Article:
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Area forecast discussion 
National Weather Service Jackson Kentucky
750 am EST Sat Feb 28 2015

Update...
issued at 750 am EST Sat Feb 28 2015

Middle level and upper level cloud cover streaming in overnight has
kept up low temperatures across the area. No location dropped into
the single digits overnight. Besides temperatures...the forecast remains
on track. Some of this cloud cover is showing up on the regional
mosaic but a few flurries may still be possible heading in through
midday. Otherwise...the main concern through the short term will
be the continued possibility of freezing rain tonight and the 06z
NAM soundings seem to continue to highlight this. The warm nose
continues to be such that...its difficult to see snow south of the
Ohio at this point. Still the amount of dry air to overcome
coupled with the uncertainty of the amount of moisture being
advected in to overcome the dry layer before surface temperatures warm
above freezing towards dawn continues to be puzzling. Then the
amount of evaporative cooling coupled with any snow cover...the
freezing rain and even sleet in transition remain a credible
threat. Will pass on the Special Weather Statement and inform the dayshift.

&&

Short term...(today through sunday)
issued at 327 am EST Sat Feb 28 2015

Current conditions across eastern Kentucky feature northeast low
level flow with middle and upper level cloud cover streaming in from
the southwest. Despite the cloud cover moving in
overnight...temperatures will still be in the teens for lows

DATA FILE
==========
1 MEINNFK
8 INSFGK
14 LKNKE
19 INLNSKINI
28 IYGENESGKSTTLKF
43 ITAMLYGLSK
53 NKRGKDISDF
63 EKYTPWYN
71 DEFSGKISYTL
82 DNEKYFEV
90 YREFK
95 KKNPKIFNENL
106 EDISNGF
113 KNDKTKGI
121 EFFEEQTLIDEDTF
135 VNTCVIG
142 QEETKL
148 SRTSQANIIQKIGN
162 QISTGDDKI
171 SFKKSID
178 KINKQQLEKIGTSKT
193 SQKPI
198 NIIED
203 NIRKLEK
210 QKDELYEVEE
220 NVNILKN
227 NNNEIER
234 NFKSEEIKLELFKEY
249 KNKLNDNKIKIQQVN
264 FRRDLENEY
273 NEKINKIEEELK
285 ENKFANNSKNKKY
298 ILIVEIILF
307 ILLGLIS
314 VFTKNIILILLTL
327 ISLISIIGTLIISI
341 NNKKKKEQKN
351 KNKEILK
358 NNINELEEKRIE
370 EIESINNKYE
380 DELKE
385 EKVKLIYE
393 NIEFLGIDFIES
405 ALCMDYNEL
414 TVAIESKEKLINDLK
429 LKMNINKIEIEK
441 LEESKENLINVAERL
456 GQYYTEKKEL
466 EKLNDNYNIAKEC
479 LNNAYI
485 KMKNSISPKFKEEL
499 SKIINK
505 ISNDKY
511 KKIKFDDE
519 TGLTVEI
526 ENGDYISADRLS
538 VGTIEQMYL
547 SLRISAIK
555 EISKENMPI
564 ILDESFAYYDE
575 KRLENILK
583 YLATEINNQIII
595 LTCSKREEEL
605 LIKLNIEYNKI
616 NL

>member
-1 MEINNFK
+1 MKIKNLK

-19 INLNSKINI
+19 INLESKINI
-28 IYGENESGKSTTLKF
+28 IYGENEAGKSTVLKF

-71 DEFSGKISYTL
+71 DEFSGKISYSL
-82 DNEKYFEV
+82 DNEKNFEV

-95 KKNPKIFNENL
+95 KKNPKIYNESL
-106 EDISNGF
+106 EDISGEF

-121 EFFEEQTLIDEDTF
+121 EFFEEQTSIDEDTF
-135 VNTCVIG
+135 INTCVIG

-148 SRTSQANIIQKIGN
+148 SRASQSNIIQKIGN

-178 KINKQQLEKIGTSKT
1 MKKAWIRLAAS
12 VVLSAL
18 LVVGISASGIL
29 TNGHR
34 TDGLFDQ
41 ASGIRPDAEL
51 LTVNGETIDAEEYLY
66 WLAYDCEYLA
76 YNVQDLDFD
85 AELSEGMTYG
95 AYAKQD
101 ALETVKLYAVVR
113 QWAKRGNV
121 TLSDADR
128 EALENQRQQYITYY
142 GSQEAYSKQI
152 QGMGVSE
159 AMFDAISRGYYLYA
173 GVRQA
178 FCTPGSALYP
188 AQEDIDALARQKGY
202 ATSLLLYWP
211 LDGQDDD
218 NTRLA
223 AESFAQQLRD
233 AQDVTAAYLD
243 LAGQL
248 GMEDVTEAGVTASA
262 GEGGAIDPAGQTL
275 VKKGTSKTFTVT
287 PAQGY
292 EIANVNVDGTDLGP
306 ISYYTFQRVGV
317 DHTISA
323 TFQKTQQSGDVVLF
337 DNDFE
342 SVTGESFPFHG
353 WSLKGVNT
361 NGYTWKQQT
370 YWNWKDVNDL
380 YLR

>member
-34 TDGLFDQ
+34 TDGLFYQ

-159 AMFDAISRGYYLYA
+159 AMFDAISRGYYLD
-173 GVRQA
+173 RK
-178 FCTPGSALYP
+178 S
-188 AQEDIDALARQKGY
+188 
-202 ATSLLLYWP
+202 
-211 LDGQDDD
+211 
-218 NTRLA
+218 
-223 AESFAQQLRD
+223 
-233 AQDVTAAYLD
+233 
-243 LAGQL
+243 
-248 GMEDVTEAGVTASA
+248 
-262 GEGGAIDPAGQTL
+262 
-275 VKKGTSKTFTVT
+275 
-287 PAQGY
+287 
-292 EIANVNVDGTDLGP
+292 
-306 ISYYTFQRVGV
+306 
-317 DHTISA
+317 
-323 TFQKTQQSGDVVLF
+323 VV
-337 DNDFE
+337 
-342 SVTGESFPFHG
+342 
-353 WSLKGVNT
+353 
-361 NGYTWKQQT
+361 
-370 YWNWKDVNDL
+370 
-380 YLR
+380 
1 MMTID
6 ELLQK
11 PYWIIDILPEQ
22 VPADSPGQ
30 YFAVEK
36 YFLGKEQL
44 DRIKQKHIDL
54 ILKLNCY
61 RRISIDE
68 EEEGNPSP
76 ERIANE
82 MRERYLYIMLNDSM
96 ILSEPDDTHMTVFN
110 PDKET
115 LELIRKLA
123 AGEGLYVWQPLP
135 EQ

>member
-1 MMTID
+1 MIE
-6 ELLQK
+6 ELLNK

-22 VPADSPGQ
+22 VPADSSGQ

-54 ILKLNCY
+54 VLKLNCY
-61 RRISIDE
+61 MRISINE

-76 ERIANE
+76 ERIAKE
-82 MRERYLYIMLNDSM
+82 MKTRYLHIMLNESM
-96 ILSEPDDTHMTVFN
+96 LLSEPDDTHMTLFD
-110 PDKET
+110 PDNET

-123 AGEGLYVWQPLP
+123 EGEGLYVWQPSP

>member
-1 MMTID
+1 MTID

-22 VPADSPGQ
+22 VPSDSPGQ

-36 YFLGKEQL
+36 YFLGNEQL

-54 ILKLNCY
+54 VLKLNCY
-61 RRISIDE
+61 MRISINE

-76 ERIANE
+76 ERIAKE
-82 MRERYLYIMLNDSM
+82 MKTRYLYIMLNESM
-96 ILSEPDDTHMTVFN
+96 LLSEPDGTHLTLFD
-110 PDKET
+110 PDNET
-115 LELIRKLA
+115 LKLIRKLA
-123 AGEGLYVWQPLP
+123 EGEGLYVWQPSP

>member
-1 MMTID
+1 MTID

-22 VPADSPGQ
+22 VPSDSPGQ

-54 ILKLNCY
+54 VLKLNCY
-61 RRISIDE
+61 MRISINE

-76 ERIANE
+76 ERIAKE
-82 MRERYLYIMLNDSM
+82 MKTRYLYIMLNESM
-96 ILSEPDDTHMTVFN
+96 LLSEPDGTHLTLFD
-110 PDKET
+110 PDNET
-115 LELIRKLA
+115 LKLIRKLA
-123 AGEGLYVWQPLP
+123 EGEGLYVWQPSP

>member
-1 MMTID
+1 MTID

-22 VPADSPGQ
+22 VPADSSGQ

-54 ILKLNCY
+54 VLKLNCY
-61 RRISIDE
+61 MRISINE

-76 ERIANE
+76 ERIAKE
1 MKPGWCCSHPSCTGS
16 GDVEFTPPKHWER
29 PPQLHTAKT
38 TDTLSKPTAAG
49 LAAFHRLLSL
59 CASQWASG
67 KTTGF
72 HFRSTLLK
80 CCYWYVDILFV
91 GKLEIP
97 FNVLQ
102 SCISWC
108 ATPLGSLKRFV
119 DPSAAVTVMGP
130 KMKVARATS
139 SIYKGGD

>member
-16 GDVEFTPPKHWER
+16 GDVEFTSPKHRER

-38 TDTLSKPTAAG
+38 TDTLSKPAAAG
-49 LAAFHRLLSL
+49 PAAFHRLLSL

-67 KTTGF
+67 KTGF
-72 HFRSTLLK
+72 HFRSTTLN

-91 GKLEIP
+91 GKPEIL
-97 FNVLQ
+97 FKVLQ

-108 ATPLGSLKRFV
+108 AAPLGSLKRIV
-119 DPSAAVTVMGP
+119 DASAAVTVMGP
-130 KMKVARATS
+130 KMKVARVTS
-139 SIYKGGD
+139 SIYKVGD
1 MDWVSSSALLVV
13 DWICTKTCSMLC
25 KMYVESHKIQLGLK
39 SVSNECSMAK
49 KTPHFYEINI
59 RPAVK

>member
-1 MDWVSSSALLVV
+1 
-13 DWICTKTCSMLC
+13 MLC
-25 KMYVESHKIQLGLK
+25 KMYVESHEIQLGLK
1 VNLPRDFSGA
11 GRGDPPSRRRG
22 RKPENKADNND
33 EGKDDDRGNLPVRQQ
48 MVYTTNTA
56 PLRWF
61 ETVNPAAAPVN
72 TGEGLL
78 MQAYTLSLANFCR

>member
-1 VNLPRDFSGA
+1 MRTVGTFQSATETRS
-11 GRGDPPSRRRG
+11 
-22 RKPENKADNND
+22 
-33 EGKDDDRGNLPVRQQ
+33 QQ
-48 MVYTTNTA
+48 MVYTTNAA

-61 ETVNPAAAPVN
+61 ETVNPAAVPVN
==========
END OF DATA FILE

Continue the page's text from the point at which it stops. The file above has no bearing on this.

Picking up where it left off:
tonight...especially in the valleys that are still supporting a
decent snowpack. Within this weak disturbance will be some
isolated flurries moving through the area into the after dawn
hours.

Heading into the day...850 southwest flow sets up over the Ohio
River valley with a 30 knot ll jet. Overrunning precipitation will then
develop by Saturday evening into northern portions of central
Kentucky and into Indiana as well as Ohio. This will bring precipitation
into eastern Kentucky by or shortly after 06z tonight. With this
set up...there are a few concerns. Currently the area is under a
pretty dry air mass there will likely be instances across the area
where precipitation will wet bulb cold enough for freezing rain in most
areas...especially where there is decent snowpack. If the amount
of quantitative precipitation forecast expected is not robust at onset...the column wont saturate
in time before surface temperatures warm enough for all rain to fall. Hi
res model blends hint at this as well with dew points rising into
the upper 20s in most locations by 06z. Current thinking based
upon what the NAM and sref are advertising...the ll jet looks to
be strong enough to bring moisture northward and saturate the
lower levels. Enough evaporative cooling will take place Saturday